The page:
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Inside AI (Aug 18th, 2019)

Hi Everyone and welcome to the weekend edition of InsideAI.  Please pass it along so your friends can sign up.  I'm Rob May, CEO at Talla, and an active AI angel investor.  I also run the AI at Work podcast.  If you are new to the newsletter, the weekend edition is about summarizing the top articles from the week, and providing some commentary on things I'm noticing in the AI ecosystem as an entrepreneur and investor in the space.

Here are the most popular articles of the week:

Tech entrepreneur Bruno Aziza recommends these three books for brushing up on your AI knowledge. They are "The Big Nine: How the Tech Titans and Their Thinking Machines Could Warp Humanity," by Future Today Institute founder Amy Webb; "Only Humans Need Apply: Winners and Losers in the Age of Smart Machines," by author Tom Davenport; and Stephen Hawking's perennial "Brief Answers to the Big Questions." - FORBES

The Allen Institute for Artificial Intelligence and the University of Washington created an AI that can generate fake news based on only a headline. Grover was trained on 120 gigabytes of news articles to actually spot fake news written by AI, but its developers also taught it to generate false articles as well. In scorings, people rated it as more trustworthy than human-written false news. In his own experiment, Fast Company's Mark Wilson put in the headline: "Why Donald Trump Eats 100 Cheeseburgers a Day.” The results, which are here, are pretty convincing. Grover is also online for anyone to try. - FAST COMPANY

Several current and former employees of SoftBank-backed Engineer.ai claim that the startup exaggerates its tech expertise and AI capabilities. The news was first reported by The Wall Street Journal, which notes that the accusations "reflect a growing challenge in the tech world of assessing a company’s proficiency in artificial intelligence." Last year, Engineer.ai raised Series A seed funding of $29.5 million, led by Lakestar and Jungle Ventures. The startup uses a human-assisted AI to help companies build custom-made software. - WSJ

British artist Anna Ridler collected and photographed 10,000 tulips as part of a dataset and artwork featured at the “AI: More than Human” exhibition in London. Ridler visited the Netherlands to gather the tulips, label each picture (noting its stripes and colors), and then used the dataset to create a 1,614 square-foot installation, comprised of the images, titled Myriad (Tulips). In addition to the artwork, Ridler, a self-taught coder, fed the photos and labels into a machine learning model to create a three-screen video installation. The model is linked to a real-time feed that reacts to cryptocurrency prices. “As the price of Bitcoin goes up, the tulip becomes more stripy,” Ridler says. “As the price of Bitcoin goes down, it starts to become more plain." - BLOOMBERG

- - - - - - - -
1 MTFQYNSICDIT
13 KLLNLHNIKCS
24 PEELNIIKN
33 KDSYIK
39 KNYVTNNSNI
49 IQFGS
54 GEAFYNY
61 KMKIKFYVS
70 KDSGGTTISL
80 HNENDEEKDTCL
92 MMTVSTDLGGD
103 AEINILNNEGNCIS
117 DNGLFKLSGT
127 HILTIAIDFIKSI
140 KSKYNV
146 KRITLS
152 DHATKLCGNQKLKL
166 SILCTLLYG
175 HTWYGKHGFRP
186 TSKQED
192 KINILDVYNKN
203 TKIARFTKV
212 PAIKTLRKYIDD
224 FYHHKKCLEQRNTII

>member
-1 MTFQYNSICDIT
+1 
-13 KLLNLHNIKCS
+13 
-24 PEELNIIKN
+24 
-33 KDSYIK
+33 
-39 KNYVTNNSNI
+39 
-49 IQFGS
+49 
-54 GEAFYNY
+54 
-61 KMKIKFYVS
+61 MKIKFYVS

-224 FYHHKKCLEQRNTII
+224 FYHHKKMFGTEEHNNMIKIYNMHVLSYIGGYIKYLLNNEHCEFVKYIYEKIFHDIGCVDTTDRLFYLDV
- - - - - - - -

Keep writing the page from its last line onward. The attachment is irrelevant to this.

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A few weeks ago I wrote about why automation necessarily won't kill jobs.  I've already seen some evidence this is playing out, while talking to some friends who recently tried the Stitchfix competitor Trunk Club.  If you aren't familiar with Stitchfix, it's a personal stylist clothing service, run by algorithms and overseen by people.  You get a monthly box of clothes that the algorithms suggest.  Stitchfix used machine learning to dramatically lower the cost of personal stylists.  But then what happened - we got more personal style services (and I assume more personal stylist jobs).  Why?  There are three reasons.

1.  As I wrote in the original post above, some people rebel against the algorithms and consider it a luxury to have a human do the thing the algorithm did.  It's a sign of status.  Having a personal stylist used to be only for the wealthy, Stitchfix brought that to everybody, so, having a human do your styling is a status symbol.

2.  Some people don't trust the algorithms, and humans sometimes need to be the interfaces to other humans.  Personal style algorithms can now make many mediocre personal stylists into really great personal stylists, and for those people who would rather not believe an algorithm suggested their clothing but can't afford a high end stylist, the combo model using humans as the final interface works.

3.  The algorithms still need humans to improve, and catch new trends and ideas.  Machines are limited to learning from large data sets (at the moment) and can't do things like counterfactual thinking or other types of analysis that might shed light on fashion trends.

AI is going to lower the cost of doing many things, which means we will get more people doing those things, and need more jobs to service those people.  As I've said before, maybe at some point in a few decades machines beat us handily at everything, but, for the next decade, I am very bullish on AI creating more jobs.

Thanks for reading.

@robmay

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